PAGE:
Politics

Brother Number One by David Chandler

In the tragic recent history of Cambodia—a past scarred by a long occupation by Vietnamese forces and by the preceding three-year reign of terror by the brutal Khmer Rouge—no figure looms larger or more ominously than that of Pol Pot. As secretary of the Central Committee of the Communist Party of Kampuchea (CPK) since 1962 and as prime minister of Democratic Kampuchea (DK), he has been widely blamed for trying to destroy Cambodian society.

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Strongman: The Extraordinary Life of Hun Sen by Harish C. Mehta and Julie B. Mehta

Strongman: The Extraordinary Life of Hun Sen is the biography of the Cambodian leader whose private life has been a closely guarded secret. Fully updated and revised from the authors’ first edition (Hun Sen: Strongman of Cambodia, published 1999), this volume is based on recently declassified archival documents and hours of new interviews with Hun Sen, his wife Bun Rany, son Hun Manet, other family members and associates.

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  • Published in Politics

Dancing in Shadows by Benny Widyono

This fascinating book recounts the remarkable tale of a career U.N. official caught in the turmoil of international and domestic politics swirling around Cambodia after the fall of the Khmer Rouge. First as a member of the U.N. transitional authority and then as a personal envoy to the U.N. secretary-general, Benny Widyono re-creates the fierce battles for power centering on King Norodom Sihanouk, the Khmer Rouge, and Prime Minister Hun Sen.

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Cambodia Reborn? by Grant Curtis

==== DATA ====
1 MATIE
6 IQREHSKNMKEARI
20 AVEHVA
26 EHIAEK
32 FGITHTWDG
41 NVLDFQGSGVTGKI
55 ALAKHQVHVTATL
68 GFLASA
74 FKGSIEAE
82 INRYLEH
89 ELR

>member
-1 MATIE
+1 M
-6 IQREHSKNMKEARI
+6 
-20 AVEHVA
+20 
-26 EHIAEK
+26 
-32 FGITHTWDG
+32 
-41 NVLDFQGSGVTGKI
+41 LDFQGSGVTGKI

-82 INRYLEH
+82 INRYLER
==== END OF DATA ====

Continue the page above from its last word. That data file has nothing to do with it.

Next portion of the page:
When United Nations sponsored elections were held in 1993, there were high hopes that Cambodia would finally be able to escape the nightmare of war, the killing fields, famine, and economic turmoil that its people had endured since 1970. Large amounts of international development assistance, a rapidly expanding NGO sector, and a pragmatic power-sharing arrangement between former adversaries, seemed to bode well for the future. Yet, as the country was once again preparing for elections in 1998, serious tensions and conflicts continued to undermine the transition process.

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The Tragedy of Cambodian History by David P. Chandler

The political history of Cambodia between 1945 and 1979, which culminated in the devastating revolutionary excesses of the Pol Pot regime, is one of unrest and misery. This book by David P. Chandler is the first to give a full account of this tumultuous period. Drawing on his experience as a foreign service officer in Phnom Penh, on interviews, and on archival material. Chandler considers why the revolution happened and how it was related to Cambodia's earlier history and to other events in Southeast Asia.

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Behind the Facade by Lee Morgenbesser

Behind the Facade examines the question of why authoritarian regimes in Southeast Asia bother holding elections. Using comprehensive case studies of Cambodia, Myanmar, and Singapore, Lee Morgenbesser argues that elections allow authoritarian regimes to collect information, pursue legitimacy, manage political elites, and sustain neopatrimonial domination.

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  • Published in Politics

Landscape, Memory, and Post-Violence in Cambodia by James A. Tyner

Between 1975 and 1979 the Khmer Rouge regime in Cambodia enacted a program of organized mass violence that resulted in the deaths of approximately one quarter of the country’s population. Over two million people died from torture, execution, disease and famine. From the commodification of the ‘killing fields’ of Choeung Ek to the hundreds of unmarked mass graves scattered across the country, violence continues to shape the Cambodian landscape.

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